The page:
BERLIN, N.H. – Democrat Hillary Rodham Clinton faced tough questions Saturday from New Hampshire voters skeptical about her stand on the Iraq war, including one who demanded that she repudiate her 2002 Senate vote to send U.S. troops into battle.
In her first presidential campaign visit to the early voting state, Clinton sought to focus on her plans to revive struggling small-town economies, universal health care and making college more affordable. But at a crowded town hall meeting of some 350 people, Clinton was peppered with questions about Iraq.
Her toughest questioner was Roger Tilton, 46, a financial adviser from Nashua, N.H. Tilton told the New York senator that unless she recanted her vote, he was not in the mood to listen to her other policy ideas.
"I want to know if right here, right now, once and for all and without nuance, you can say that war authorization was a mistake," Tilton said. "I, and I think a lot of other primary voters — until we hear you say it, we're not going to hear all the other great things you are saying."
In response, Clinton repeated her assertion that "knowing what we know now, I would never have voted for it," and said voters would have to decide for themselves whether her position was acceptable.
"The mistakes were made by this president who misled this county and this Congress," Clinton said to loud applause.
"I love what she says about health care, I love what she says about capping troop levels, I love what she says about the war now," Tilton said, adding he would remain undecided until she offered a clearer answer.
Clinton's refusal to recant her vote has been a sore point for many Democratic activists who tend to vote heavily in the party's primaries.
Edwards, the former North Carolina senator and 2004 vice presidential nominee, has said his vote was wrong. Obama was not in the Senate in 2002 but has opposed the war from the outset.
Clinton, the front-runner for the Democratic nomination in 2008, has strongly criticized the Bush administration's conduct of the war, most recently in strong terms at a Democratic National Committee meeting. She promised to end the war if elected president. She also has proposed capping troop levels in Iraq.
For the most part, Clinton was received warmly by the audience. People applauded enthusiastically several times throughout her 90-minute appearance.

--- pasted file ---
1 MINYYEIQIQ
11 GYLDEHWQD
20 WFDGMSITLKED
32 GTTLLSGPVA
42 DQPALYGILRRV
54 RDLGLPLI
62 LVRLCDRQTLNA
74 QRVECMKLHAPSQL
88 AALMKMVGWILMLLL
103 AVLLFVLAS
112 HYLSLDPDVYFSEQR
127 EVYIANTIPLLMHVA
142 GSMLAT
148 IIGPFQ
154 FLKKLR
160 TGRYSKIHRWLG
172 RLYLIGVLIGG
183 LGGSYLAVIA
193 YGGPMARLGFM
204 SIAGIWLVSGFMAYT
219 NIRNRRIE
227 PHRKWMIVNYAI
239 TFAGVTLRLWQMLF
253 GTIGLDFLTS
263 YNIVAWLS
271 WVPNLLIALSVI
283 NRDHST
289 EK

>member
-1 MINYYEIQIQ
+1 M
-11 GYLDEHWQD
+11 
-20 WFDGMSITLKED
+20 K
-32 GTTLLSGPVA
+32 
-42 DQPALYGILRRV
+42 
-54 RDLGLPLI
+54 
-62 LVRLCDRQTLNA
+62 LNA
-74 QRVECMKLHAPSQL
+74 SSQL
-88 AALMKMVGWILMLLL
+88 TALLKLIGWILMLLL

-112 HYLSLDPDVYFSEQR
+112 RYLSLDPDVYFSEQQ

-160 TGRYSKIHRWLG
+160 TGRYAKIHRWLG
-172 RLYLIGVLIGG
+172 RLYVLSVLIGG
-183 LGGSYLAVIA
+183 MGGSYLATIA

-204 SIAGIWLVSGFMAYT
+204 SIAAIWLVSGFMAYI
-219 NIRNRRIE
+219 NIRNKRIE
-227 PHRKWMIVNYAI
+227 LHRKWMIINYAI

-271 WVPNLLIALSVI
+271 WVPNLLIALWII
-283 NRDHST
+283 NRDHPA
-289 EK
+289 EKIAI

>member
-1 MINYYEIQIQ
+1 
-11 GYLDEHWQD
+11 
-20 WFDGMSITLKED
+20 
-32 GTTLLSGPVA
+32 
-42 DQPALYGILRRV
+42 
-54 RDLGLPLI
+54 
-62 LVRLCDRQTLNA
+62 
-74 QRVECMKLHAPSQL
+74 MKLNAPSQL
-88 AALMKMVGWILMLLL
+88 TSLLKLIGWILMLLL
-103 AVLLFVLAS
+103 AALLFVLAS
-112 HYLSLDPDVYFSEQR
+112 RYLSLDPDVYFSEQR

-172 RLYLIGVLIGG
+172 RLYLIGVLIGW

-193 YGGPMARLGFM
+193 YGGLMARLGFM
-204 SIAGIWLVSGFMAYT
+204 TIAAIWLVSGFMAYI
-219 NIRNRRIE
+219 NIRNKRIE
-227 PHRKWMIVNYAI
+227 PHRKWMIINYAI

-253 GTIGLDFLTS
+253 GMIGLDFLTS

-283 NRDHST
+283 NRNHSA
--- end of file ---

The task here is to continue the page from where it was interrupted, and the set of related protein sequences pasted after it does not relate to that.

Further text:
Clinton told the crowd she chose to open her visit in Berlin, a struggling paper mill town in northern New Hampshire, because the area resembled upstate New York and faced many of the same economic challenges.
"I'm starting in the north country for a simple reason — I want to be a president who represents all of America," she said. "Our small towns, our rural areas, places that need some extra help and attention to be as prosperous in the 21st century as you were in 20th century."
She said that as president, she would explore transforming abandoned mills into facilities to produce alternative forms of energy.
Clinton was headed to Concord, in southern New Hampshire, for a town hall meeting later Saturday.
On Sunday, she planned to attend house parties in Manchester and Nashua before a town hall meeting in Keene.
It was Clinton's first visit to New Hampshire since 1996, when as first lady she campaigned for the re-election of her husband.
New Hampshire was widely credited with reviving Bill Clinton's presidential prospects in 1992. He placed second in the state's primary amid a torrent of allegations about marital infidelity and questions about whether he had avoided military service in Vietnam.
He labeled himself "the comeback kid" after that primary, and went on to win the Democratic nomination and the general election.
Hillary Clinton reminisced about the warm welcome New Hampshire voters had given the Clintons in 1992, and said her husband envied her weekend visit to the state.
"The only thing I will try to do differently from my husband is not to make so many Dunkin' Donuts stops," she said to laughter. "Bill gained about 20 pounds in the New Hampshire primary and I cannot afford that."
She called her husband a "full-time political counselor" but nodded as a voter named Evelyn described waiting hours for Bill Clinton to autograph a copy of his book.
"I've waited for him a lot myself," the senator cracked.